But, she says an increase in nomadic workers, led by freelancers and the self-employed, will be constrained by tax rules and other considerations. She says taxation complications, social security and labor law considerations will limit the freedom of employed staff benefit.
“While destination countries are keen to work on simplifying tax rules – engaging outbound countries to cooperate will be more challenging, but this could be key to replenishing lost revenue from passive investment routes,” says Goldfoot.
Meanwhile, the digital transformation continues worldwide as systems become more sophisticated and inter-operability of online systems with other government departments is on the rise, the report said. Online system ETIAS (the European Travel Information and Authorization System) is set to be implemented in November 2023. Similar to the US ESTA system, this system will require visa-exempt non-EU nationals entering Schengen Area for business or tourism for up to 90 days to pre-register their travel for approximately EUR 7.
“The introduction of ETIAS will mean that non-EU HNWI who have residency and homes in EU countries are going to have to be very cautious not to risk exceeding their 90-day Schengen allowance,” says Goldfoot.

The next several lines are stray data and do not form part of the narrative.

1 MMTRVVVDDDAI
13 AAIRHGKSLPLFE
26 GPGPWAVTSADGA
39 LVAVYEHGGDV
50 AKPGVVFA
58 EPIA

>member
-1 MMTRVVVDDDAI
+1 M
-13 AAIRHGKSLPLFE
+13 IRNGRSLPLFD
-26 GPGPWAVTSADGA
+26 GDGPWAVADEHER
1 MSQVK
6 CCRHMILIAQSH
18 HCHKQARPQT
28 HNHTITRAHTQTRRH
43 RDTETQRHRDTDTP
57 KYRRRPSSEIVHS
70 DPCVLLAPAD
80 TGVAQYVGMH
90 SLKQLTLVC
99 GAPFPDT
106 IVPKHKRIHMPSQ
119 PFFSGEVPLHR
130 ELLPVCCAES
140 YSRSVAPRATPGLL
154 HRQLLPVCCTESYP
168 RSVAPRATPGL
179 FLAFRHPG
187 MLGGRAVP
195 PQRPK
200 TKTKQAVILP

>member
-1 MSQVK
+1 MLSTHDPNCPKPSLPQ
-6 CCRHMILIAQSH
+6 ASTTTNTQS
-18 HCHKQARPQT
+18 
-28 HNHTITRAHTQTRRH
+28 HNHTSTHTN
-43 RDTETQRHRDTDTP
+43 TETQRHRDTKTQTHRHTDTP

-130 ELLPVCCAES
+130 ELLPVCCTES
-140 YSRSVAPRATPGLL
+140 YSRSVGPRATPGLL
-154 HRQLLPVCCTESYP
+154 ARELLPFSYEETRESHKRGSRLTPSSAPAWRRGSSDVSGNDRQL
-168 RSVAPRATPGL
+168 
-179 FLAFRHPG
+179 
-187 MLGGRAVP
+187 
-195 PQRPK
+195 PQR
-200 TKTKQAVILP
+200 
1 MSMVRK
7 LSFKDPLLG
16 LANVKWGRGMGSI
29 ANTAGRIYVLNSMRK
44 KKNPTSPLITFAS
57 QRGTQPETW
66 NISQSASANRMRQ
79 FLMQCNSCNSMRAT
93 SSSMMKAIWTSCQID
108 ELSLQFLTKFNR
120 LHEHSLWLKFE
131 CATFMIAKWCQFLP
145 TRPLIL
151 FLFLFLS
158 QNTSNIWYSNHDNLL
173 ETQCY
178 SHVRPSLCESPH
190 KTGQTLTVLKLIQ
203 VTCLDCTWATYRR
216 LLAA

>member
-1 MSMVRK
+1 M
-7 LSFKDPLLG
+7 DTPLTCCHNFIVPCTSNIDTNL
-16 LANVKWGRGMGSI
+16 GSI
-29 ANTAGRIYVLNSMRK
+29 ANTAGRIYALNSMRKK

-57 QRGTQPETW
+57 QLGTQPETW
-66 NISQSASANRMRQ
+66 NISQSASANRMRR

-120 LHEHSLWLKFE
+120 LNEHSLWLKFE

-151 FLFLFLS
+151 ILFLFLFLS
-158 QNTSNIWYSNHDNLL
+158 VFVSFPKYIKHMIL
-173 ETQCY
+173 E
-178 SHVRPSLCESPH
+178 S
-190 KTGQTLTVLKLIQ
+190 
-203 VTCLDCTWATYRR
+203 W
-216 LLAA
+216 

EB-5 Immigrant Investor Program
The EB-5 program was created in 1990 to boost the U.S. economy through capital investment and job creation by foreign investors—and the year 2022 was significant for the program. The passage of the Reform and Integrity Act in March of 2022 (RIA) renewed a pathway for EB-5 foreign investors to immigrate to the U.S., particularly through the Regional Center route.
The RIA reauthorized the expired Regional Center Program through September 30, 2027 and brought with it substantial changes.
California-based Fragomen partner, Mitch Wexler, says the RIA re-engineered the EB-5 program in several ways, including significant integrity measures to which Regional Centers and their sponsored projects must comply. As a result, it will ensure that the strongest, most compliant programs remain, which he says is healthy for the industry.
“From an investor perspective, the new set aside visa categories breathed life, at least for a period of time, into EB-5 for high volume countries like China, India and Vietnam, resulting in increased interest from these markets where we are well-positioned to assist clients,” says Wexler. “Since these categories are new, their quotas have not yet been filled and applicants from these countries aren’t experiencing a backlog.”
The RIA also allows those in the U.S., in most cases, who file for EB-5 to concurrently file for the actual green card status. He says previously the EB5 petition (I-526) had to first be approved and if there was no backlog, the applicant in the U.S. could then apply to have their status adjusted to conditional residency.
“The current filing change also results in extendable work permits and travel documents, even if a backlog is established before the green card status is approved,” says Wexler.
He says his firm is seeing an uptick in filing as EB-5 applicants currently residing in the U.S. as students or temporary workers are finding out that they can take advantage of concurrent filing.
“This trend is further exacerbated by the 11% selection rate for the limited number of H-1B work visas, thus spurring graduating foreign students to pursue this alternate option to remain and work in the U.S. without an H-1B visa,” says Wexler.
Powered by Froala Editor